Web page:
Beginning with PLplot 5.0, a new and powerful paradigm for interaction with PLplot is introduced. This new paradigm consists of an integration of PLplot with a powerful scripting language (Tcl), and extensions to that language to support X Windows interface development (Tk) and object oriented programming ([incr Tcl]). Taken together, these four software systems (Tcl/Tk/itcl/PLplot) comprise a powerful environment for the rapid prototyping and development of sophisticated, flexible, X Windows applications with access to the PLplot API. Yet that is only the beginning—Tcl was born to be extended. The true power of this paradigm is achieved when you add your own, powerful, application specific extensions to the above quartet, thus creating an environment for the development of wholly new applications with only a few keystrokes of shell programming ...
The Tool Command Language, or just Tcl (pronounced "tickle") is an embeddable script language which can be used to control a wide variety of applications. Designed by John Ousterhout of UC Berkeley, Tcl is freely available under the standard Berkeley copyright. Tcl and Tk (described below) are extensively documented in a new book published by Addison Wesley, entitled "Tcl and the Tk toolkit" by John Ousterhout. This book is a must have for those interested in developing powerful extensible applications with high quality X Windows user interfaces. The discussion in this chapter cannot hope to approach the level of introduction provided by that book. Rather we will concentrate on trying to convey some of the excitement, and show the nuts and bolts of using Tcl and some extensions to provide a powerful and flexible interface to the PLplot library within your application.
The central observation which led Ousterhout to create Tcl was the realization that many applications require the use of some sort of a special purpose, application specific, embedded "macro language". Application programmers cobble these "tiny languages" into their codes in order to provide flexibility and some modicum of high level control. But the end result is frequently a quirky and fragile language. And each application has a different "tiny language" associated with it. The idea behind Tcl, then, was to create a single "core language" which could be easily embedded into a wide variety of applications. Further, it should be easily extensible so that individual applications can easily provide application specific capabilities available in the macro language itself, while still providing a robust, uniform syntax across a variety of applications. To say that Tcl satisfies these requirements would be a spectacular understatement.
The mechanics of using Tcl are very straightforward. Basically you just have to include the file tcl.h, issue some API calls to create a Tcl interpreter, and then evaluate a script file or perform other operations supported by the Tcl API. Then just link against libtcl.a and off you go.
Having done this, you have essentially created a shell. That is, your program can now execute shell scripts in the Tcl language. Tcl provides support for basic control flow, variable substitution file i/o and subroutines. In addition to the builtin Tcl commands, you can define your own subroutines as Tcl procedures which effectively become new keywords.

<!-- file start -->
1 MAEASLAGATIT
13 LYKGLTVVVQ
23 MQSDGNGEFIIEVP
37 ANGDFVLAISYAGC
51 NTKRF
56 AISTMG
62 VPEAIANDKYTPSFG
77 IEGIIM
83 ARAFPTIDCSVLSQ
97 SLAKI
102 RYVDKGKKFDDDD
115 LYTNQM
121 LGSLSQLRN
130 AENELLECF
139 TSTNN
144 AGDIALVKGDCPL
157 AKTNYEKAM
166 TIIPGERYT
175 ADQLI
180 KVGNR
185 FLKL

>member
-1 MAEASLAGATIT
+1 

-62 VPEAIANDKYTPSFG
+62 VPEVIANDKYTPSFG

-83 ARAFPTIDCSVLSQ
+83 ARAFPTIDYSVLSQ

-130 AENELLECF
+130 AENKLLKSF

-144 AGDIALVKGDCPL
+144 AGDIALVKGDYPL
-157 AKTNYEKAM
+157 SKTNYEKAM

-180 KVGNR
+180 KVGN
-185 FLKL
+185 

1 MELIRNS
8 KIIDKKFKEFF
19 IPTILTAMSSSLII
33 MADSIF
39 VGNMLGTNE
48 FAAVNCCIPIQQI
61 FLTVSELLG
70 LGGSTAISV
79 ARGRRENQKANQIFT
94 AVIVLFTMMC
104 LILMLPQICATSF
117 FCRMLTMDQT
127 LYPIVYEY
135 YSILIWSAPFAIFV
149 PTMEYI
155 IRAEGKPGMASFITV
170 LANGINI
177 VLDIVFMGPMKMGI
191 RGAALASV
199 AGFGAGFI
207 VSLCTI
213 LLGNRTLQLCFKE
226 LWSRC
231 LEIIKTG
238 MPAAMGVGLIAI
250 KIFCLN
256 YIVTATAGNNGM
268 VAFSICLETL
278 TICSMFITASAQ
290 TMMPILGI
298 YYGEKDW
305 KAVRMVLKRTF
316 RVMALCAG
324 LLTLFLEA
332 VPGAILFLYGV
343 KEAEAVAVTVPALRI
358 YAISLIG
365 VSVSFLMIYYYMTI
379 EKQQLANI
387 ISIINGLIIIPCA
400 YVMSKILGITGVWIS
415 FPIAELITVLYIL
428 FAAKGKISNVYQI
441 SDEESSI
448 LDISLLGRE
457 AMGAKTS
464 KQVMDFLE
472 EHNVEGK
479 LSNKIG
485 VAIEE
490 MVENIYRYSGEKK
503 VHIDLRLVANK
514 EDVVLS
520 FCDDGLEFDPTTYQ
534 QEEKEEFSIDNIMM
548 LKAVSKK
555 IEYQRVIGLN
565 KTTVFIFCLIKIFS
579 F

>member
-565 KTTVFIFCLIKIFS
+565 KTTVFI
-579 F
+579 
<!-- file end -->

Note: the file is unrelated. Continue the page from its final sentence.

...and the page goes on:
But the real power of this approach is to add new commands to the interpreter which are realized by compiled C code in your application. Tcl provides a straightforward API call which allows you to register a function in your code to be called whenever the interpreter comes across a specific keyword of your choosing in the shell scripts it executes.
This facility allows you with tremendous ease, to endow your application with a powerful, robust and full featured macro language, trivially extend that macro language with new keywords which trigger execution of compiled application specific commands, and thereby raise the level of interaction with your code to one of essentially shell programming via script editing.
There are several important sources of info and code for Tcl. Definitely get the book mentioned above. The Tcl and Tk toolkits are distributed by anonymous ftp at sprite.berkeley.edu:/tcl. There are several files in there corresponding to Tcl, Tk, and various forms of documentation. At the time of this writing, the current versions of Tcl and Tk are 7.3 and 3.6 respectively. Retrieve those files, and install using the instructions provided therein.
The other major anonymous ftp site for Tcl is harbor.ecn.purdue.edu:/pub/tcl. Harbor contains a mirror of sprite as well as innumerable extensions, Tcl/Tk packages, tutorials, documentation, etc. The level of excitement in the Tcl community is extraordinarily high, and this is reflected by the great plethora of available, high quality, packages and extensions available for use with Tcl and Tk. Explore—there is definitely something for everyone.
Additionally there is a newsgroup, comp.lang.tcl which is well read, and an excellent place for people to get oriented, find help, etc. Highly recommended.
In any event, in order to use the Tk driver in PLplot, you will need Tcl-8.2 and Tk-8.2 (or higher versions). Additionally, in order to use the extended WISH paradigm (described below) you will need iTcl-3.1 (or a higher version).
However, you will quite likely find Tcl/Tk to be very addictive, and the great plethora of add-ons available at harbor will undoubtedly attract no small amount of your attention. It has been our experience that all of these extensions fit together very well. You will find that there are large sectors of the Tcl user community which create so-called "MegaWishes" which combine many of the available extensions into a single, heavily embellished, shell interpreter. The benefits of this approach will become apparent as you gain experience with Tcl and Tk.